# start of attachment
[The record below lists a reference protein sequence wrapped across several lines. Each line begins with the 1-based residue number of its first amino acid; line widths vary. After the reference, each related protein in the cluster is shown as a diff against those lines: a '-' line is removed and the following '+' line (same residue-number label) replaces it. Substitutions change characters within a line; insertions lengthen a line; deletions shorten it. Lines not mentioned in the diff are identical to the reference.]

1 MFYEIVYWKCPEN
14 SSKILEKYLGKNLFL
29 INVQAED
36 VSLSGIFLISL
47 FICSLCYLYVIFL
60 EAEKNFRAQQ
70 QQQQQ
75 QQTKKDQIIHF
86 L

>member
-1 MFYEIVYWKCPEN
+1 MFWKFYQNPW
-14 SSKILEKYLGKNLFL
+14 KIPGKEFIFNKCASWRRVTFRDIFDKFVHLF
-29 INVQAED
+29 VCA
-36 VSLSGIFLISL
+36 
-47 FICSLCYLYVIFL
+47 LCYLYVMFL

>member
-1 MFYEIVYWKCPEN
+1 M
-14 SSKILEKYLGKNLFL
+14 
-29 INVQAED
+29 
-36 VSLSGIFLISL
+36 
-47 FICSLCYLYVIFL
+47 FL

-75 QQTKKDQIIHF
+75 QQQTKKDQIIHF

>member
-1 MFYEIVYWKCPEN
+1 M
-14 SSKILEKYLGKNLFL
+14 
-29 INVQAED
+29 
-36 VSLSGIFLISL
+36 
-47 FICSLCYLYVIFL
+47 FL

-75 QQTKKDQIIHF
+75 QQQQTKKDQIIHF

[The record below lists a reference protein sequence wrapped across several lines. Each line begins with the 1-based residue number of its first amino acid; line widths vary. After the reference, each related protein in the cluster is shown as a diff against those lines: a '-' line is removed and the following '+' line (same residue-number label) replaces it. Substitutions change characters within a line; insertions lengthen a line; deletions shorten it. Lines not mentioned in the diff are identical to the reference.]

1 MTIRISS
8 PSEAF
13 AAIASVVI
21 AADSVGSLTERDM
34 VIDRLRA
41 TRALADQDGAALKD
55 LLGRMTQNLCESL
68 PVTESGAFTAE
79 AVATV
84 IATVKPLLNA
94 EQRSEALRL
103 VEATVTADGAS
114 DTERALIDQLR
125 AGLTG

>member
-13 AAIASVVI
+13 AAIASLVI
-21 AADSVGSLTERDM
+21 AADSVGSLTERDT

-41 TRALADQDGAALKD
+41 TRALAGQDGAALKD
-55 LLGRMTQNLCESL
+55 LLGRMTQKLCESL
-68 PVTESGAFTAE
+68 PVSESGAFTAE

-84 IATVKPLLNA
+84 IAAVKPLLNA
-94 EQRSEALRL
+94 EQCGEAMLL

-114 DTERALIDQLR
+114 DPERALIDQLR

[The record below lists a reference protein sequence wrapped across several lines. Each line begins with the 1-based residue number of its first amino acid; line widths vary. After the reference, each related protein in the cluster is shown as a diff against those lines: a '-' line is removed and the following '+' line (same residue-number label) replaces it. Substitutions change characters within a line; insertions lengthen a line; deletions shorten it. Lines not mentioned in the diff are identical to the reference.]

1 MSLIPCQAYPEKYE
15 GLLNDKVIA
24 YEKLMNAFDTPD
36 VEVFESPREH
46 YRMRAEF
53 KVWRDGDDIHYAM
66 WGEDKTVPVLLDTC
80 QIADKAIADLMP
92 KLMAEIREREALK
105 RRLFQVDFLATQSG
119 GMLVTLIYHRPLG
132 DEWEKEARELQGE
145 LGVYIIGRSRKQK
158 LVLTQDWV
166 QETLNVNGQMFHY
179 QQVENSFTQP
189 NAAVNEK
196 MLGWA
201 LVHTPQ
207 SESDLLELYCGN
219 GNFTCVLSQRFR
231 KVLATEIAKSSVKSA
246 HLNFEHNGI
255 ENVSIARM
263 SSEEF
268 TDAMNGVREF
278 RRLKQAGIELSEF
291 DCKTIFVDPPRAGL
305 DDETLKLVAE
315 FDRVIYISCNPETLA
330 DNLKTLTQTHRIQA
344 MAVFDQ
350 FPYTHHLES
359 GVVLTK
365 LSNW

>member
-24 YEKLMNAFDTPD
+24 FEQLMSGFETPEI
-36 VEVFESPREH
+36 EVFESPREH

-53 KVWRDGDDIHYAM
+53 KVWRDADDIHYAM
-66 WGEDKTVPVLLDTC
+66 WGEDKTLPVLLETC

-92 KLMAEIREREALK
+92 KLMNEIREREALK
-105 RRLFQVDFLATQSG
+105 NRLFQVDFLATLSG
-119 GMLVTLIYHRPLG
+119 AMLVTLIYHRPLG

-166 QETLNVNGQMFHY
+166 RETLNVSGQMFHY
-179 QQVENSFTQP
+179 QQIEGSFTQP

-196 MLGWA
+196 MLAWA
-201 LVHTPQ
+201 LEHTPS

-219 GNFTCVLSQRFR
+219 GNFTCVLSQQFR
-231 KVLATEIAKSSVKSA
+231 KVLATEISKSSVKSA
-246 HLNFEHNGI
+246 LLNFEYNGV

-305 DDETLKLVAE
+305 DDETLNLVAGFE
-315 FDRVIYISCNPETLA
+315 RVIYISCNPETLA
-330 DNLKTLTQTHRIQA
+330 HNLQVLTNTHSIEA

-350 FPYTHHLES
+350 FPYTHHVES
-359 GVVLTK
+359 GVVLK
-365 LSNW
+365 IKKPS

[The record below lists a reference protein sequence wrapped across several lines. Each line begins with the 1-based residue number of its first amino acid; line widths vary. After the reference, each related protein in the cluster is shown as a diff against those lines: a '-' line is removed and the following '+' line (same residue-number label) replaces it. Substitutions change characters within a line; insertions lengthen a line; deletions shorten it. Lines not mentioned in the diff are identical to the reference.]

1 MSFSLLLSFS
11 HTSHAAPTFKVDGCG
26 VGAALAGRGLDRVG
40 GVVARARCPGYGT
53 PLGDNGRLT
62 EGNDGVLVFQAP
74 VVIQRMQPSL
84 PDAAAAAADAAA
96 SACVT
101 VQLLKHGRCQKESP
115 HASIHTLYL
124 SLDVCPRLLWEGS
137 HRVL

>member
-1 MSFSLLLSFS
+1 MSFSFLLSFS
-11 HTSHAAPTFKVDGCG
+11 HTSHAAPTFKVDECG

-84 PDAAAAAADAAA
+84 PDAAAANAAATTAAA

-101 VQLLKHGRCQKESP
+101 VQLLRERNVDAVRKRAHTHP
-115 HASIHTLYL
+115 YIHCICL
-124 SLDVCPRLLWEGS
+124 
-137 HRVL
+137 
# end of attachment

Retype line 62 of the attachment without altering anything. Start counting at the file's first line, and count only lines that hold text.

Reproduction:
125 AGLTG